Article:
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Zelenskyy: 'We will have a chance at victory' thanks to weapons provided to Ukraine in new U.S. aid package

Ukraine's president thanked U.S. leaders for passing a $60.8 billion aid package through the House over the weekend.
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Ukrainian President Volodymyr Zelenskyy thanked U.S. political leaders Sunday for approving an aid package to Ukraine over the weekend, saying the new aid will give the country a chance at "victory" as it defends itself from Russia.

“I think this support will really strengthen the armed forces, I pray, and we will have a chance at victory if Ukraine really gets the weapons system, which we need so much, which thousands of soldiers need so much,” Zelenskyy, who spoke through an interpreter, said on NBC News' "Meet the Press."

The House passed a bill Saturday to provide Ukraine with $60.8 billion of aid weeks after the Senate passed a massive bill with aid for Ukraine, Israel and Taiwan, as well as funding for increased border security. Speaker Mike Johnson, R-La., opted not to put that bill bundling aid for the three countries on the floor, instead choosing to pass three separate aid bills.

Volodymyr Zelenskyy.
Ukrainian President Volodymyr Zelenskyy in Kyiv on Thursday.Kay Nietfeld / dpa / picture alliance via Getty Images

The House bills are expected to pass the Senate this week, which Zelenskyy specifically urged.

“We really need to get this to the final point. We need to get approved by the Senate,” he said Sunday.

“Then we want to help get things as fast as possible so that we get some tangible assistance for the soldiers on the front line as soon as possible — not in another six months — so that they would be able to move ahead,” he added.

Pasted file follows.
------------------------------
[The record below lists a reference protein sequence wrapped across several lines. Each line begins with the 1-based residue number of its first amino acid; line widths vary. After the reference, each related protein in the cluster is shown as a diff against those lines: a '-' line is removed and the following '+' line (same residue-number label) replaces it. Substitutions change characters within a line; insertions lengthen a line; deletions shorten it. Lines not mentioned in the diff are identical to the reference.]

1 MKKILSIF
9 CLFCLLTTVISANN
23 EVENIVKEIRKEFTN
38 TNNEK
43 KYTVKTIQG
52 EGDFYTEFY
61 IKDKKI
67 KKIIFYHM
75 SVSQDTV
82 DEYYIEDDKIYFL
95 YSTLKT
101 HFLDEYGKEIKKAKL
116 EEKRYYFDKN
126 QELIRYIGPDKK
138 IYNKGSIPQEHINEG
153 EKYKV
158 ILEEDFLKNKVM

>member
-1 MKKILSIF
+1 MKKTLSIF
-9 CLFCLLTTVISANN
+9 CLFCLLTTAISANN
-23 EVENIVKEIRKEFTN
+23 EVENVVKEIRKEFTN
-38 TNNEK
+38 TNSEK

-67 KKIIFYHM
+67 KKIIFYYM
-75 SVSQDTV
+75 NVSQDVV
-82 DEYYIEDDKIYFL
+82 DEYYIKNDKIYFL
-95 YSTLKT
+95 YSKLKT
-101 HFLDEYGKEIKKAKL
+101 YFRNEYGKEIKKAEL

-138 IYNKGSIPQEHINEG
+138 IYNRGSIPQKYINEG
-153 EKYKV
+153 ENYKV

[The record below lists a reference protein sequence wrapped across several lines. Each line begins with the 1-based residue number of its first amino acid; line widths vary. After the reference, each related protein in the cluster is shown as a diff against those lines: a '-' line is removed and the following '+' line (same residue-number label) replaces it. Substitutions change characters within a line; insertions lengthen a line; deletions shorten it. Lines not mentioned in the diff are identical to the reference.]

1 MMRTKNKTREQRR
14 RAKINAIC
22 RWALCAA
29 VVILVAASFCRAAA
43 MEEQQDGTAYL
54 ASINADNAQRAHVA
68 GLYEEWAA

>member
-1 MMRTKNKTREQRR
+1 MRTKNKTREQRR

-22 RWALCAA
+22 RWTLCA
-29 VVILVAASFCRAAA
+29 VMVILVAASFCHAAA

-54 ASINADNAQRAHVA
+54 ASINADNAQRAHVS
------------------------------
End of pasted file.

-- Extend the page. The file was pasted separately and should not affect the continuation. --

In a statement after the House passed the bills, President Joe Biden said, “I urge the Senate to quickly send this package to my desk so that I can sign it into law and we can quickly send weapons and equipment to Ukraine to meet their urgent battlefield needs.”

Zelenskyy spoke about those urgent needs Sunday, telling moderator Kristen Welker: “We need long-range weapons to not lose people on the front line, because we have, we have casualties because we cannot reach that far. Our weapons are not that long-range.

“We need [that] and air defense. Those are our priorities right now,” he added.

Asked whether the aid will help Ukraine win the war or just prolong it, Zelenskyy told Welker: “It depends on when we actually get weapons on the ground. As you said it, Kristen, if we get it in half a year — well, we’ve had the process stalled for half a year and we’ve had losses in several directions. Losses in men, in equipment.

“Now we have the chance to stabilize the situation and to overtake the initiative, and that’s why we need to actually have the weapons systems,” he added. “Giving the U.S. a specific timeline of the war, well, it depends how soon they get this aid. There are so many variables, so many factors.”

Zelenskyy also responded to recent reporting that former President Donald Trump, if elected, would pressure Ukraine to give up some territory to Russia in exchange for ending the war, saying, "Rumors and different hearsay, I don't believe that."

He also expressed doubt that Russian President Vladimir Putin would ever agree to and abide by such a settlement, telling Welker, "You can never trust Putin."

"The strategy of ending the war should be based not on the words which Putin says or some other people from his entourage say, but on something very specific, something very tangible in Ukraine that is independent and democratic," he said.

"I’m confident that everyone is interested in that," he added. "All the political leaders, they are also interested to have Ukraine independent and sovereign and democratic. It’s of interest for both the Republicans and the Democrats."

For weeks, Zelenskyy has expressed the urgent need for weapons and supplies to continue defending Ukraine from Russian attacks.

In the months since U.S. aid to Ukraine lapsed, Ukraine’s military supplied grew depleted and the military was forced to withdraw from a key eastern city — Avdiivka — in February. 

Earlier this month, Russia was firing five artillery shells for every one fired by Ukrainian forces, Army Gen. Christopher Cavoli, commander of U.S. European Command, told NBC News. He warned that the disparity could increase in the near future without more aid.

On Sunday, Zelenskyy pushed back against complaints that the U.S. has sunk too much money into the war and will continue to have to do so, telling Welker, “[Americans] first and foremost are protecting freedom and democracy all over Europe.”

“The U.S. Army now does not have to fight protecting NATO countries. Ukrainians are doing that. And it’s only ammo that the civilized world is providing, and I think it’s a good decision,” he said.